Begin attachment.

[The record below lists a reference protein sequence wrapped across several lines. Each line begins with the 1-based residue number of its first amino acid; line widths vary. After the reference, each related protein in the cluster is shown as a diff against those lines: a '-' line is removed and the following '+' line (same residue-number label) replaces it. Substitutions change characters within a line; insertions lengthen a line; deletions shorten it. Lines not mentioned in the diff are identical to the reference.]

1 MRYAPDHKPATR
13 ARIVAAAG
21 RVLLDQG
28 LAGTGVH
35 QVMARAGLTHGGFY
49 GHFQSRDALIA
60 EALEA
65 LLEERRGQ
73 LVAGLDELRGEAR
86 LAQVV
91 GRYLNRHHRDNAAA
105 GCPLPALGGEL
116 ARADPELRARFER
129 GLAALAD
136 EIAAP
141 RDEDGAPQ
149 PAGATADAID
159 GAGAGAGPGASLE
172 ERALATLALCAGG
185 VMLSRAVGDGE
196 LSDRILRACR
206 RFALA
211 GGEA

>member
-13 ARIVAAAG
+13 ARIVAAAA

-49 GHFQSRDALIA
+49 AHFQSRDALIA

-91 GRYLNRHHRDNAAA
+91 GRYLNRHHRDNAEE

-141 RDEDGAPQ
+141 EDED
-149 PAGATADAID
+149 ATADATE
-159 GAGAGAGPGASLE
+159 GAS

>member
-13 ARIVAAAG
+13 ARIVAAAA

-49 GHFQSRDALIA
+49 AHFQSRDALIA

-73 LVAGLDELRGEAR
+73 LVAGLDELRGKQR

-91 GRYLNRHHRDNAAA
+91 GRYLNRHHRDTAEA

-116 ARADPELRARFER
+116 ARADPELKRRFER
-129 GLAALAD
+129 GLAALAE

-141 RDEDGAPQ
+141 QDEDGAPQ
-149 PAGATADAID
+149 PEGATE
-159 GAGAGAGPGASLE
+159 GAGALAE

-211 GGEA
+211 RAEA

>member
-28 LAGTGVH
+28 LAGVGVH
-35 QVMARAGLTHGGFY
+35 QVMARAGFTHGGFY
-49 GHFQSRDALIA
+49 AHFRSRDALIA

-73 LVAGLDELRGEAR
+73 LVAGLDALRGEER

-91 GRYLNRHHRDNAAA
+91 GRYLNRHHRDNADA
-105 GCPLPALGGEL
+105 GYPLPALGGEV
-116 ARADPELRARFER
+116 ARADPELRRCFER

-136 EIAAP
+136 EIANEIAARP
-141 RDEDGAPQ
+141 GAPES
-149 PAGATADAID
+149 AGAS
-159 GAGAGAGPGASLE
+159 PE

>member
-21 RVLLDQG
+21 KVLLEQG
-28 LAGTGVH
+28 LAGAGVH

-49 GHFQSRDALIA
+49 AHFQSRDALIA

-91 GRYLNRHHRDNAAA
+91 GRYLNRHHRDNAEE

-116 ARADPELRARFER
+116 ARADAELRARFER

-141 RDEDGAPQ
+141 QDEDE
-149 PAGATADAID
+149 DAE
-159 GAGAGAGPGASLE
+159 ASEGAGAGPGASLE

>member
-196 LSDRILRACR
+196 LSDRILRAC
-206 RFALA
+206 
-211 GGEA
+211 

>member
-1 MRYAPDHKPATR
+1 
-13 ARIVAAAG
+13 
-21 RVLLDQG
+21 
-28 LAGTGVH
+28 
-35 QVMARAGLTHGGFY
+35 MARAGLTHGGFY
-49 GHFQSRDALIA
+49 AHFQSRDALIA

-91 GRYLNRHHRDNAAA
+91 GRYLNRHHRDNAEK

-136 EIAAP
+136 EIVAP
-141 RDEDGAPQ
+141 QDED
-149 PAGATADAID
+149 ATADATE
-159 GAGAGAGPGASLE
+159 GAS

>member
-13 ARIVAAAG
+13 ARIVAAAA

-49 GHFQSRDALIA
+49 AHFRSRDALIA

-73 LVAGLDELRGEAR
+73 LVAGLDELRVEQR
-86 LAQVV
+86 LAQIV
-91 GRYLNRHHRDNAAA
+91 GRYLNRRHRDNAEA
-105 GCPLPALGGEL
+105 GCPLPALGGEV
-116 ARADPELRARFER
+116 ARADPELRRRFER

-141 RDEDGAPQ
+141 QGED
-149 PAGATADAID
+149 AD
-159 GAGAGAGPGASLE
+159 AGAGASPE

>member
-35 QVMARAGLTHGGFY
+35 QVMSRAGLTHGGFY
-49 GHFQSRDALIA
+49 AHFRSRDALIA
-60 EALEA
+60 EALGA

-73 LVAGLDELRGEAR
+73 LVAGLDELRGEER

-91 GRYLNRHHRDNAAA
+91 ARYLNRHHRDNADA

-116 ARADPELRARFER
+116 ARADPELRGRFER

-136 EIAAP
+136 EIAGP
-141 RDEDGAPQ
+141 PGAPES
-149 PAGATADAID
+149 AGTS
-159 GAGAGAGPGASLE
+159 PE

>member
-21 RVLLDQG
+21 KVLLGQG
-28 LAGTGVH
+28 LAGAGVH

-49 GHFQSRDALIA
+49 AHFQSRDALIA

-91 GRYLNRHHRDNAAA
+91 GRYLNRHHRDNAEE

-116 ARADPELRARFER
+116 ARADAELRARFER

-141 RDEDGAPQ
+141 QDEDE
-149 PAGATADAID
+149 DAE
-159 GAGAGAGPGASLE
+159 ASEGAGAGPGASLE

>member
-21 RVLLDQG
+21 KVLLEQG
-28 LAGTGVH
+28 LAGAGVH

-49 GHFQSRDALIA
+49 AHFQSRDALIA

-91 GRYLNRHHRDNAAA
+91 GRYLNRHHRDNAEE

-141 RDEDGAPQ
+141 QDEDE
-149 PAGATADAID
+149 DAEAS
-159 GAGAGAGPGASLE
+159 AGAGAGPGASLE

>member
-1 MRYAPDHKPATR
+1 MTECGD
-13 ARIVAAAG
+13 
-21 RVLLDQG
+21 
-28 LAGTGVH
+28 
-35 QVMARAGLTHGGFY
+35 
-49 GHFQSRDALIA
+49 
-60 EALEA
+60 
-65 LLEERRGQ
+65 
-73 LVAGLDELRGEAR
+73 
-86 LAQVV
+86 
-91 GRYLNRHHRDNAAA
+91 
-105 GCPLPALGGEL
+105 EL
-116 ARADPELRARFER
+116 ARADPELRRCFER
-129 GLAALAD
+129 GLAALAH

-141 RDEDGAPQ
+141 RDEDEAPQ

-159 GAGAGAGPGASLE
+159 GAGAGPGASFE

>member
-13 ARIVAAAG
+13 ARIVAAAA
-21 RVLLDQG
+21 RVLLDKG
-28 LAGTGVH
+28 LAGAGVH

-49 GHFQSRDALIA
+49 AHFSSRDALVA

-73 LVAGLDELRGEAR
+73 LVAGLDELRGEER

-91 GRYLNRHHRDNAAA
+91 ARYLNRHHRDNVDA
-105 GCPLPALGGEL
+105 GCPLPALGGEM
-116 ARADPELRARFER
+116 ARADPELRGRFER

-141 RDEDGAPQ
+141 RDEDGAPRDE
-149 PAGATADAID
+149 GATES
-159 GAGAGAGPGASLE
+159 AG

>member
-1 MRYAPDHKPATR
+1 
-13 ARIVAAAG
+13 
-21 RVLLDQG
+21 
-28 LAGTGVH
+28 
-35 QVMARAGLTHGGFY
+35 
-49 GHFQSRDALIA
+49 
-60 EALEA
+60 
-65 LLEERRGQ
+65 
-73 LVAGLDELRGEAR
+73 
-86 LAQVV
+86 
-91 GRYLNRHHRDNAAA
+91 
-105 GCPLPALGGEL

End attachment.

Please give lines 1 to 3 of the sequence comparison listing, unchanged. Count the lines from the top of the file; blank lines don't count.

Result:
[The record below lists a reference protein sequence wrapped across several lines. Each line begins with the 1-based residue number of its first amino acid; line widths vary. After the reference, each related protein in the cluster is shown as a diff against those lines: a '-' line is removed and the following '+' line (same residue-number label) replaces it. Substitutions change characters within a line; insertions lengthen a line; deletions shorten it. Lines not mentioned in the diff are identical to the reference.]

1 MRYAPDHKPATR
13 ARIVAAAG